Conjugated linoleic acid improves glycemic response, lipid profile, and oxidative stress in obese patients with non-alcoholic fatty liver disease: a randomized controlled clinical trial.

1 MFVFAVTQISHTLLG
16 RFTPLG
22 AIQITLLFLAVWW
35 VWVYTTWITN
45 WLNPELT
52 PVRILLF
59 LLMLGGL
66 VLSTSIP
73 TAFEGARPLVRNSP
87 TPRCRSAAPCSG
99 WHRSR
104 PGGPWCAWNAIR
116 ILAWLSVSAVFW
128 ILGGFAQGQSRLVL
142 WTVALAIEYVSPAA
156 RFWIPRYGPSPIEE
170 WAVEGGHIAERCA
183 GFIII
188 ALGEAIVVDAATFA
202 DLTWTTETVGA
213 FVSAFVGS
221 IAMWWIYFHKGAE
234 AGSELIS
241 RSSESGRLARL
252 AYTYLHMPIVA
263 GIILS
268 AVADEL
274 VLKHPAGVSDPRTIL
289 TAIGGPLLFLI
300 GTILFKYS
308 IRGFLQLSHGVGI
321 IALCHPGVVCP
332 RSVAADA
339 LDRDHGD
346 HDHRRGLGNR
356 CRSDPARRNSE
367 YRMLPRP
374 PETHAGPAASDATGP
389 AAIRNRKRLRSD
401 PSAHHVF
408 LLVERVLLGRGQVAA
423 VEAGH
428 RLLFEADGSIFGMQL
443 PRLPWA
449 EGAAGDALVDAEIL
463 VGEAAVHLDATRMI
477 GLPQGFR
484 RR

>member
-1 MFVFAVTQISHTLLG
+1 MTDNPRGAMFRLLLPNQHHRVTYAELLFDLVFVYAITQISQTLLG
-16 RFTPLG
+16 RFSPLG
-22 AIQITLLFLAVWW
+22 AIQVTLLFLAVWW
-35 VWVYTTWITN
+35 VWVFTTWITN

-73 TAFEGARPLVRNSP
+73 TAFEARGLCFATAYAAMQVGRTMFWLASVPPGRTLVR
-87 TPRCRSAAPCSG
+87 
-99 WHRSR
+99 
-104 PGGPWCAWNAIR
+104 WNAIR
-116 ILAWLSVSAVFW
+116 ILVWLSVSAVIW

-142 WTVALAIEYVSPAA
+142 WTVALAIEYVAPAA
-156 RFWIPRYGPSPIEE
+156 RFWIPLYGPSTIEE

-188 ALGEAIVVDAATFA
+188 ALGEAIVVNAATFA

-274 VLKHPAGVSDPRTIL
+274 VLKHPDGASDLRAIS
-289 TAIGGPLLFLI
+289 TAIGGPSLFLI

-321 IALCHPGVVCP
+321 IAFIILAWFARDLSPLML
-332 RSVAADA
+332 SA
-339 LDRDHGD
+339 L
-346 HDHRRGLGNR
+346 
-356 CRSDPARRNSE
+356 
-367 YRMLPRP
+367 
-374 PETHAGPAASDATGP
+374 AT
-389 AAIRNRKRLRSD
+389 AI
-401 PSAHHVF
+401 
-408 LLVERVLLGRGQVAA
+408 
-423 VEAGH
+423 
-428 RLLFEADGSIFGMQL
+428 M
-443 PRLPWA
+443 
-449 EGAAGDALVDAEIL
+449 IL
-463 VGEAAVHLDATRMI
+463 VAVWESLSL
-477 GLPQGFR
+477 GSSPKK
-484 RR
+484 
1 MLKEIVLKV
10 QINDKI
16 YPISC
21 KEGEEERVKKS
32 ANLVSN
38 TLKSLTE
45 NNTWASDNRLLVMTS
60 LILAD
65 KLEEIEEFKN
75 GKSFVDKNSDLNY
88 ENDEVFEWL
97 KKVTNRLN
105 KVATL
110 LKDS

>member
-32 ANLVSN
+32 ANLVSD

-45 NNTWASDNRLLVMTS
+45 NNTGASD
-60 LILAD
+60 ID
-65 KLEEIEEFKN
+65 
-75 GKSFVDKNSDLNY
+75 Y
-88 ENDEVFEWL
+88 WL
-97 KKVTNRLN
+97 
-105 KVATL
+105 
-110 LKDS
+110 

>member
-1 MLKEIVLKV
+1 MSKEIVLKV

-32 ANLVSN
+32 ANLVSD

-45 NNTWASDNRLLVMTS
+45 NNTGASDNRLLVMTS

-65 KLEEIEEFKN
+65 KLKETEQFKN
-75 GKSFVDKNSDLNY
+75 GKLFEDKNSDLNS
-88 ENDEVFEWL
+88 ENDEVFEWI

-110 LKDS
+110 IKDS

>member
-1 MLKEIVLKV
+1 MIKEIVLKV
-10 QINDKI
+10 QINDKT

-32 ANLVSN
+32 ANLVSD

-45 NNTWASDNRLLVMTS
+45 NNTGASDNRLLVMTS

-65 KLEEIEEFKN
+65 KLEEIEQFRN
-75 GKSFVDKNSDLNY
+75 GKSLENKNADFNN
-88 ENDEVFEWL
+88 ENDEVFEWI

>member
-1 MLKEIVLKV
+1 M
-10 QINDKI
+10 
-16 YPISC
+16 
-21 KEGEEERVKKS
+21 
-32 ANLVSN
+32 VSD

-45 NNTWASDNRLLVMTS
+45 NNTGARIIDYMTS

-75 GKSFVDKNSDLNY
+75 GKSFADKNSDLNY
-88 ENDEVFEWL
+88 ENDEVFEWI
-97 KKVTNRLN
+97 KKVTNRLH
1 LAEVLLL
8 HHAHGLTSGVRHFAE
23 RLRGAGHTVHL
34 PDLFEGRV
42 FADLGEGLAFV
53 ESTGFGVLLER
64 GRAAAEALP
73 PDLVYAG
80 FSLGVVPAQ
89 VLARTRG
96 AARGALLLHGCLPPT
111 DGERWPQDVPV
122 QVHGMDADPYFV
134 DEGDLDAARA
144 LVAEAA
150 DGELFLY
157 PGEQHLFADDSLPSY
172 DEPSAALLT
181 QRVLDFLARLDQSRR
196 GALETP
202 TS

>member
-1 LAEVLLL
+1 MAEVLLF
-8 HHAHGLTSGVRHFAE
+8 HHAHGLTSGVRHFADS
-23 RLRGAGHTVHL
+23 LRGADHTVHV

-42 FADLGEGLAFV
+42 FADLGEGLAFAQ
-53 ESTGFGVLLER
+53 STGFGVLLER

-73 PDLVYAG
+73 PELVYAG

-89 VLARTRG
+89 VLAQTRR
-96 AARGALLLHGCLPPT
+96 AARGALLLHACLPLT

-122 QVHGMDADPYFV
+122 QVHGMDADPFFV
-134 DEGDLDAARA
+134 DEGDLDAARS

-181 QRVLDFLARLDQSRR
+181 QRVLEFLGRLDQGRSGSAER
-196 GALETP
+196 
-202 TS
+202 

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To investigate if conjugated linoleic acid supplementation (CLA) affects metabolic factors and oxidative stress in non-alcoholic fatty liver disease (NAFLD).The study was a randomized, controlled clinical trial conducted in specialized and subspecialized clinics of Tabriz University of Medical Sciences from January 2014 to March 2015. 38 obese NAFLD patients were randomly allocated into either the intervention group, receiving three 1000 mg softgel of CLA with a weight loss diet and 400 IU vitamin E, or into the control group, receiving only weight loss diet and 400 IU vitamin E for eight weeks. Dietary data and physical activity, as well as anthropometric, body composition, metabolic factors, and oxidative stress were assessed at baseline and at the end of the study.Weight, body composition, and serum oxidative stress, insulin, and lipid profile significantly improved in both groups, while hemoglobin A1c (HbA1c) levels (P=0.004), total cholesterol to high density lipoprotein ratio (P=0.008), low density lipoprotein to high density lipoprotein ratio (LDL/HDL) (P=0.002), and alanine aminotransferase to aspartate aminotransferase (ALT/AST) ratio (P=0.025) significantly decreased in the intervention group. At the end of the study, fat mass (P=0.001), muscle mass (P=0.023), total body water (P=0.004), HbA1c (P<0.001), triglycerides (P=0.006), LDL/HDL ratio (P=0.027), and ALT/AST ratio (P=0.046) were significantly better in the CLA group than in the control group.CLA improved insulin resistance, lipid disturbances, oxidative stress, and liver function in NAFLD. Therefore, it could be considered as an effective complementary treatment in NAFLD.